Chatbots, Game Theory, and AI: Adapting Learning for Humans, or Innovating Humans Out of the Picture?

Concurrent Session 4
Streamed Session

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Brief Abstract

How can teachers utilize chatbots and artificial intelligence in ways that won’t remove humans out of the education picture? Using tools like Twine and Recast.AI chatobts, this session will focus on how to build adaptive content that allows learners to create their own heutagogical educational pathways based on individual needs.

Presenters

I am a Learning Innovation Researcher for The University of Texas at Arlington's Learning Innovation and Networked Knowledge (LINK) Research Lab. I have been involved in education since 1994. I created my first web page in 2000 - which I used to deliver supplemental materials to an 8th grade Science class I was teaching at that time. I have been involved in distance education in some way ever since then. In March 2007 I started EduGeek Journal, an online community promoting educational technology. I also regularly present at conferences, as well as lead instructional classes on different aspects of online learning and other issues. My goal in education is to bring a deeper level of professionalism to online learning by increasing learner agency and equality in every class I design or teach. Several classes that I have worked on have won awards from the U.S. Distance Learning Association for innovations in online learning.

Extended Abstract

What is the future role of the human in an educational process that is becoming more and more focused on automating the presentation of content and assessment of learning? Are we moving towards a future that removes people from the teaching process, or is all of the talk in this issue just exaggerated hype that will lead nowhere?

Our recent work at the LINK Research Lab at the University of Texas at Arlington has focused on many aspects of the future of learning. One of these projects has been focusing on the area of self-mapped learning pathways (http://mattcrosslin.com/pathways/). This heutagogical approach to learning is one that creates two modalities for learners: one modality that is a traditional instructor-led pathway through the course, and another modality that is a learner-centered open option for adapting the content and outcomes according to personal interests, unique contexts, and professional goals. The key to making this design work is allowing learners to move back and forth between modalities as needed in a process of creating a map of their own unique learning pathway through the course. The overall idea draws upon game theory concepts that involve players making their own way through open-ended game designs.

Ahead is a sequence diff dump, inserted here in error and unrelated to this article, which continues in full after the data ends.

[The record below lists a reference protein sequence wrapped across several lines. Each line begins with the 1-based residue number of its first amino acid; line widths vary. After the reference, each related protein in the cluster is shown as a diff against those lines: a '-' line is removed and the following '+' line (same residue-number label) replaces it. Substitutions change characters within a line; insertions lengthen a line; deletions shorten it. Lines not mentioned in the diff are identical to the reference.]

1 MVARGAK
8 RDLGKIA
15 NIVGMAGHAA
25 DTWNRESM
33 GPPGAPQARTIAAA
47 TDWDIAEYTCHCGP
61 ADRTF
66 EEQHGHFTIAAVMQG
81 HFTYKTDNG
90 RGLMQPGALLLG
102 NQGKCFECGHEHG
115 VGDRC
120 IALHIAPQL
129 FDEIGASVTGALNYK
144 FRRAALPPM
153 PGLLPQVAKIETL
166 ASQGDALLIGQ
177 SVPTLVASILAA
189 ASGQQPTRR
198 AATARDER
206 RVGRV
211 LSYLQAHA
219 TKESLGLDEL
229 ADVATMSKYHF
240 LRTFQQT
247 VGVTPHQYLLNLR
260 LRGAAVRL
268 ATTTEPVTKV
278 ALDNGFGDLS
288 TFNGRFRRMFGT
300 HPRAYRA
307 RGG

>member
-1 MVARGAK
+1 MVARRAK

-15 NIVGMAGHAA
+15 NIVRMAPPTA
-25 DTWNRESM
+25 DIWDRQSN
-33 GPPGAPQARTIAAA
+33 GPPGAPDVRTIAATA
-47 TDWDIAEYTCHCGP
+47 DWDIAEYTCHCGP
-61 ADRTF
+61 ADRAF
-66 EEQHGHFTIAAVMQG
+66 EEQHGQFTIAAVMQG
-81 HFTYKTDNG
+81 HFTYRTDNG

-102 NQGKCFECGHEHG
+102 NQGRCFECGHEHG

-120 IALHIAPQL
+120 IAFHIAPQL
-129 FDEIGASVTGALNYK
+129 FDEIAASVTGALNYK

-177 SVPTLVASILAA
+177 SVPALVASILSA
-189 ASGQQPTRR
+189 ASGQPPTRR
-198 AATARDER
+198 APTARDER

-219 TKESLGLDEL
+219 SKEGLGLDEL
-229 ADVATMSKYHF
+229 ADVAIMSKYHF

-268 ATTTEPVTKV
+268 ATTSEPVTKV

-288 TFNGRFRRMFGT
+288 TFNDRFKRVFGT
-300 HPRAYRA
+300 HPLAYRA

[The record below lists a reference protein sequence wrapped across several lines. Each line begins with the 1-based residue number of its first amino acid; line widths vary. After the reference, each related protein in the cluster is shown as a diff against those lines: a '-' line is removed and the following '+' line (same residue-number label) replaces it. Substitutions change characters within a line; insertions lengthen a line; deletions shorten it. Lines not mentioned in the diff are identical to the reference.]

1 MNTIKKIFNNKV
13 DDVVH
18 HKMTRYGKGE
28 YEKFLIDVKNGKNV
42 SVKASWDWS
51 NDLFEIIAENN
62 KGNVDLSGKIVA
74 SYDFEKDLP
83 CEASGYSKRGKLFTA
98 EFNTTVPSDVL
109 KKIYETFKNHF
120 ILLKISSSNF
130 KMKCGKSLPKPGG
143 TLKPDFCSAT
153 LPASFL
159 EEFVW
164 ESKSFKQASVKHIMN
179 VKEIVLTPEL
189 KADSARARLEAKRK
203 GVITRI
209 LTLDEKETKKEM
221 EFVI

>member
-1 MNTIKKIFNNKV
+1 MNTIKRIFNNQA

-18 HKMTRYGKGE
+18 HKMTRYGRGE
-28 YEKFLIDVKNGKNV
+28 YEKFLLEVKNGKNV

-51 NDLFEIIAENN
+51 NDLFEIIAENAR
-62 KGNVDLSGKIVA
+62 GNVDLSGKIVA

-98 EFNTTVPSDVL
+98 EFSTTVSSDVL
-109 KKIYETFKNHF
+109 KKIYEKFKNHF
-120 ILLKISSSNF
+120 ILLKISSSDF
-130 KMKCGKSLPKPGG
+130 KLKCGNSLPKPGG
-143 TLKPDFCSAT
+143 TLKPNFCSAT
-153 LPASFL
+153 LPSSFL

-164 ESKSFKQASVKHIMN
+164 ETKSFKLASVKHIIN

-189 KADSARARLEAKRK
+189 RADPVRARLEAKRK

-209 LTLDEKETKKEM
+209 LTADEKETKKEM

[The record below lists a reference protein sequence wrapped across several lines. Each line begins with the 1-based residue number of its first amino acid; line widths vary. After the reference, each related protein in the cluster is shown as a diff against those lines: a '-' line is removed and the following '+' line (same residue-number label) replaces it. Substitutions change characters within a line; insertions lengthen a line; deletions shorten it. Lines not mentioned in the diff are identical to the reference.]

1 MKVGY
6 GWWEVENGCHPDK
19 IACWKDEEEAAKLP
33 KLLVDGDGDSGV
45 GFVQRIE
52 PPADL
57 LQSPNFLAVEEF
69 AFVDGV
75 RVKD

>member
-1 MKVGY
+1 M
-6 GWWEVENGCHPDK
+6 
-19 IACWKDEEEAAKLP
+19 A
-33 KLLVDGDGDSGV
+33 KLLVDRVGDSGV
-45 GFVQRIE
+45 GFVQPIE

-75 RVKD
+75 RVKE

However, the bigger question in this process is: how do you support and administrate different learners taking different pathways within the same course?

This has been another area we have ben tackling at the LINK Research Lab. One promising idea is to utilize data analytics, artificial intelligence, and chatbots to assist and guide students through the course content as they create their own personal pathway. While some have looked at this as a secretive way to remove human beings from the learning process, we approach this as a way to support and enhance the role of the learner while allowing the human instructor to become the proverbial “guide on the side” that many wish to become.

Our first step is to create a “Help Center” for learners in open courses (http://mattcrosslin.com/supportfiles/) created in a text-based game building tool called Twine (http://twinery.org/). Twine can create multiple pathway content options, with end-users choosing between various options to reach different end points in the game (think “Choose Your Own Adventure Game Books” in a digital format). Learners are given a few options per screen that will lead to different outcomes – either answers or, in some cases, a chatbot that can give them the ability to crunch through long “wall of text” FAQ pages quickly. The goal is to get learners to the answers they need quickly, or to a contact form if they have answers outside of the typical ones.

Once we work through these initial proto-types, we plan to expand beyond Help Centers into dynamic content creation and self-mapped learning pathway creation guidance. In past research, learners have expressed difficulty transitioning from following the “sage on the stage” into mapping their own learning pathway. The goal of using tools like Twine and chatbots is to scaffold learners, especially those that have been out of the traditional learning arena for a period of time, into making choices on their own. This will help learners make the change from focusing on following what they are told to learn (pedagogy), to focusing on learning how to be a learner (hetagogy).

In the future, we will look at how to work in recommendation algorithms to help learners evaluate various options with in a vast reserve of options. Additionally, we can also work with various industry leaders to include the options and topics that they want to see future employees tackle as they prepare for employment.

In order to structure the group discussion time, participants will be directed to a Twine-based Help Center containing a chat bot built specifically for this session. Each group or table of learners will direct their questions to this chatbot for a few minutes to gain first-hand experience with the possibilities and limitations of this technology. After they have had a few minutes with the chatbot, we will discuss the limitations and possibilities of this technology.